These fruit trees and bushes can all be planted in January:
Fruit plant maintenance in January
- If you have several rhubarb plants, force a few of them by putting a cover (an upturned bucket will do) over the crowns to stimulate them into producing sweet, tender juicy stems in early spring.
- Prune apple and pear trees now, but leave cherries, plums and apricots until summer to avoid the risk of disease.
- Prune blackcurrants, redcurrants and gooseberries.
- Prune autumn-fruiting raspberries, cutting all last year’s stems to ground level.
- Cover wall-trained peaches with a ‘tent’ of polythene to protect against peach leaf curl disease.
What flowers and bulbs to plant in January
At this time of year, most of the flower and bulb planting goes on indoors, but there are still a few flowers to plant outdoors in January, especially if your garden needs some winter colour.
- Snowdrops in flower
Sow indoors in a propagator
- Antirrhinums (snapdragons)
- Sweet peas
What flowers to prune in January
- Wisteria: give this climber its winter prune in late January, cutting back last year’s summer growth to 2-3 buds from the main framework.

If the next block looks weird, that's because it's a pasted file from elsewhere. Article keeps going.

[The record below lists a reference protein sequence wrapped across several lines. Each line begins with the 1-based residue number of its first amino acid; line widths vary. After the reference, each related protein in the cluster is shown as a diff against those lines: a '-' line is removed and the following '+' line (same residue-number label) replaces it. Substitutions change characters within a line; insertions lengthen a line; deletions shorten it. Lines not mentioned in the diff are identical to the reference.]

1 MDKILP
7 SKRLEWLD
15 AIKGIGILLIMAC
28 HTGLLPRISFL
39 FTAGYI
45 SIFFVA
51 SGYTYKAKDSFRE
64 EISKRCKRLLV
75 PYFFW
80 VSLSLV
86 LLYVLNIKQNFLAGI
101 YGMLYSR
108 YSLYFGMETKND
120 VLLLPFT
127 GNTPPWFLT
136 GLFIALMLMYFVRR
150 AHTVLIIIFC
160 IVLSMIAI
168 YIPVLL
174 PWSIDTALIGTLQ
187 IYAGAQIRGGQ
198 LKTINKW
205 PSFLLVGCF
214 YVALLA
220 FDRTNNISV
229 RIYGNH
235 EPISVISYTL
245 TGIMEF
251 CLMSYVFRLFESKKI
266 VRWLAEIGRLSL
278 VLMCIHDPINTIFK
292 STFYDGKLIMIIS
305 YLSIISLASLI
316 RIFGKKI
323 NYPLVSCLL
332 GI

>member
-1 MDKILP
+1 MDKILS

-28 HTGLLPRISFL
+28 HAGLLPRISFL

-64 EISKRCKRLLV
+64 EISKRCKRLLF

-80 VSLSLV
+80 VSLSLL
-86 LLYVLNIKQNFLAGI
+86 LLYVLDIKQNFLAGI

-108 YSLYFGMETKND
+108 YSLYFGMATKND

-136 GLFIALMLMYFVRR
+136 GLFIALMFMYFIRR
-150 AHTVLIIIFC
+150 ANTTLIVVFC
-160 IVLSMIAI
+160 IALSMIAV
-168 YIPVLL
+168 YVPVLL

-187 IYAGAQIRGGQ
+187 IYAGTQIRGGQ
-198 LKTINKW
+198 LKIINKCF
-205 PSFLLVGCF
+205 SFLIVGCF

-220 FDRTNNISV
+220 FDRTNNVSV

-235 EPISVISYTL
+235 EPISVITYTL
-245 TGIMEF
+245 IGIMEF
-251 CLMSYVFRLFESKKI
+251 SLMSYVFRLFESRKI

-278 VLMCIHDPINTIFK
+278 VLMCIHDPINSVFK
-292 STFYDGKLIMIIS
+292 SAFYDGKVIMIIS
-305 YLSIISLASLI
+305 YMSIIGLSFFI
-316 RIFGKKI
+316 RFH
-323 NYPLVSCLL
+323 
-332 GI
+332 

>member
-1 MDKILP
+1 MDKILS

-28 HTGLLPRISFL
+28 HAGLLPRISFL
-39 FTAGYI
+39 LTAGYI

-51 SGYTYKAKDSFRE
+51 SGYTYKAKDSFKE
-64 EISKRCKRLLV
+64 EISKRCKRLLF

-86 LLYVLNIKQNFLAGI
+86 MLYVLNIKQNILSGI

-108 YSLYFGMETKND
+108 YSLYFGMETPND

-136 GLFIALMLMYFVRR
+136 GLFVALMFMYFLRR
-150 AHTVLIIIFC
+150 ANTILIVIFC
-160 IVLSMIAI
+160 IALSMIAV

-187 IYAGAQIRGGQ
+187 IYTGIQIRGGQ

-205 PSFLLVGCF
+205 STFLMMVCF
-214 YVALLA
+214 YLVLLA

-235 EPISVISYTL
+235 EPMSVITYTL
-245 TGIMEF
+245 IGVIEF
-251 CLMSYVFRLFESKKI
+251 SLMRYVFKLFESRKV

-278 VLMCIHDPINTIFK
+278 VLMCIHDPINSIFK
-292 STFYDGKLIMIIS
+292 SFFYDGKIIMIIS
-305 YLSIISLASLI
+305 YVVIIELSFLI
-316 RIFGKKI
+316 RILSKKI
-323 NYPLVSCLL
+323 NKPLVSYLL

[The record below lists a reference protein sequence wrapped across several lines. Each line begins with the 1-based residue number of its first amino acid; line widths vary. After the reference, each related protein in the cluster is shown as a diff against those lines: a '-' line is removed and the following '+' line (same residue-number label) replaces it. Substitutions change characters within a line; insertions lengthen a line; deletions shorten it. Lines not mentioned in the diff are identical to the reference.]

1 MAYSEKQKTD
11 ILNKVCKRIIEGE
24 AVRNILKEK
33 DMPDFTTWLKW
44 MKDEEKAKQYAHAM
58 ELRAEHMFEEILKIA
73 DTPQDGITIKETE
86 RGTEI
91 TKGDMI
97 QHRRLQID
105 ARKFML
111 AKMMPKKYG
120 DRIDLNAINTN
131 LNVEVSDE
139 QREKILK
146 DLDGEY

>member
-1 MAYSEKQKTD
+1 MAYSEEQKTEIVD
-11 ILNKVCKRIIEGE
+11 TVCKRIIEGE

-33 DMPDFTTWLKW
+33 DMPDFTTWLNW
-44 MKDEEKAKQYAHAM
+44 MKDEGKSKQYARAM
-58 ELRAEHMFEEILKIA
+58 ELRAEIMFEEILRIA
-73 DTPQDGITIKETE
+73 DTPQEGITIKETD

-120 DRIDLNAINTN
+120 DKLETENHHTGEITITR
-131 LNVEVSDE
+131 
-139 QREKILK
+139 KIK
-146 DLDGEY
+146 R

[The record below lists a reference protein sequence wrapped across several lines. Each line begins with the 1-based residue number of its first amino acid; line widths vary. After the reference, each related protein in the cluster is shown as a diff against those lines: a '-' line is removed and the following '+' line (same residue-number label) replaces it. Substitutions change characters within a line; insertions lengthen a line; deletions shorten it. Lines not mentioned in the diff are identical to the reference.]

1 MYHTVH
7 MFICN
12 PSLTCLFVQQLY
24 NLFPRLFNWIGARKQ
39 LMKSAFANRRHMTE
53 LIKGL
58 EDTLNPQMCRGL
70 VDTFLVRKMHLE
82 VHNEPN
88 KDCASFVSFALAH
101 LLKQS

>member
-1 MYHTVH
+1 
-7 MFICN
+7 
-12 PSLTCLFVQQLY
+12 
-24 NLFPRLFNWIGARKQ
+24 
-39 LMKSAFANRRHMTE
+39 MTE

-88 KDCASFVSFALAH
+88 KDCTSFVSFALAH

Flower maintenance in January
- Remove old hellebore foliage, to stop the spread of hellebore black spot and make the flowers easier to see.
- Deadhead winter bedding such as violas to promote a second flush of flowers in early spring.
- Keep deadheading winter-flowering pansies to ensure they flower during mild weather.
- Clear away any old soggy leaves from perennials, but leave a few dead stems standing to provide homes for overwintering wildlife.
- Cut back the dead leaves from deciduous ornamental grasses like Calamagrostis and Deschampsia. Wait until early spring to cut back Miscanthus and Pennisetum, which need a bit more protection from winter frosts.
- If you’ve had pots of forced daffodils and hyacinths flowering indoors over winter, leave them somewhere bright until the foliage dies back, then store the bulbs in a frost-free place for replanting next autumn. The hyacinth bulbs can also be planted outside now, and should flower again in a year’s time.